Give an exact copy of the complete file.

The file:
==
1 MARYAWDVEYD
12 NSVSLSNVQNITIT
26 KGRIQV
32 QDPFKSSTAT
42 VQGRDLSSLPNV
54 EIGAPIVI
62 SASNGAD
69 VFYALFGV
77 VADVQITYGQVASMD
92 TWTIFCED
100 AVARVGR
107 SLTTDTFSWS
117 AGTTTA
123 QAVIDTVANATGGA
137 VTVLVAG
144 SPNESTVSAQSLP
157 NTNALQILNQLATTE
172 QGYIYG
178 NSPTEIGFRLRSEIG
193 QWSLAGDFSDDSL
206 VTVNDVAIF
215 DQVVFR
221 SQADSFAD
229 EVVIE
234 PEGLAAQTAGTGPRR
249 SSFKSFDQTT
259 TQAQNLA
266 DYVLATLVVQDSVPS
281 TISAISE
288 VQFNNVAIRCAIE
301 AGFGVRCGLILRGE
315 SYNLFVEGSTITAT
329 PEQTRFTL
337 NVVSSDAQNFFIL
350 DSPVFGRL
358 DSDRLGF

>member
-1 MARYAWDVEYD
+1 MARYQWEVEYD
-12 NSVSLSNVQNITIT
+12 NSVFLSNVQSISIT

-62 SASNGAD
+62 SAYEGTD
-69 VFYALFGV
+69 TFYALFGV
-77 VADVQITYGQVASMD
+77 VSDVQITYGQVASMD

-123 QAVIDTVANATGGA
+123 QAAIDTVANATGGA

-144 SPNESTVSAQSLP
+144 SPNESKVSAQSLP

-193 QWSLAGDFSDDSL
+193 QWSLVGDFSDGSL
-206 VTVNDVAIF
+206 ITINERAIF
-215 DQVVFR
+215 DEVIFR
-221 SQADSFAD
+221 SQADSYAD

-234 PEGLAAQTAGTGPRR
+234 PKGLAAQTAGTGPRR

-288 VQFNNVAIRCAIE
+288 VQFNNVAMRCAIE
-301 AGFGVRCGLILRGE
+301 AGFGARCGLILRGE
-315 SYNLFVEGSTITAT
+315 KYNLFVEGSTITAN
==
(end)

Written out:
1 MARYAWDVEYD
12 NSVSLSNVQNITIT
26 KGRIQV
32 QDPFKSSTAT
42 VQGRDLSSLPNV
54 EIGAPIVI
62 SASNGAD
69 VFYALFGV
77 VADVQITYGQVASMD
92 TWTIFCED
100 AVARVGR
107 SLTTDTFSWS
117 AGTTTA
123 QAVIDTVANATGGA
137 VTVLVAG
144 SPNESTVSAQSLP
157 NTNALQILNQLATTE
172 QGYIYG
178 NSPTEIGFRLRSEIG
193 QWSLAGDFSDDSL
206 VTVNDVAIF
215 DQVVFR
221 SQADSFAD
229 EVVIE
234 PEGLAAQTAGTGPRR
249 SSFKSFDQTT
259 TQAQNLA
266 DYVLATLVVQDSVPS
281 TISAISE
288 VQFNNVAIRCAIE
301 AGFGVRCGLILRGE
315 SYNLFVEGSTITAT
329 PEQTRFTL
337 NVVSSDAQNFFIL
350 DSPVFGRL
358 DSDRLGF

>member
-1 MARYAWDVEYD
+1 MARYQWEVEYD
-12 NSVSLSNVQNITIT
+12 NSVFLSNVQSISIT

-62 SASNGAD
+62 SAYEGTD
-69 VFYALFGV
+69 TFYALFGV
-77 VADVQITYGQVASMD
+77 VSDVQITYGQVASMD

-123 QAVIDTVANATGGA
+123 QAAIDTVANATGGA

-144 SPNESTVSAQSLP
+144 SPNESKVSAQSLP

-193 QWSLAGDFSDDSL
+193 QWSLVGDFSDGSL
-206 VTVNDVAIF
+206 ITINERAIF
-215 DQVVFR
+215 DEVIFR
-221 SQADSFAD
+221 SQADSYAD

-234 PEGLAAQTAGTGPRR
+234 PKGLAAQTAGTGPRR

-288 VQFNNVAIRCAIE
+288 VQFNNVAMRCAIE
-301 AGFGVRCGLILRGE
+301 AGFGARCGLILRGE
-315 SYNLFVEGSTITAT
+315 KYNLFVEGSTITAN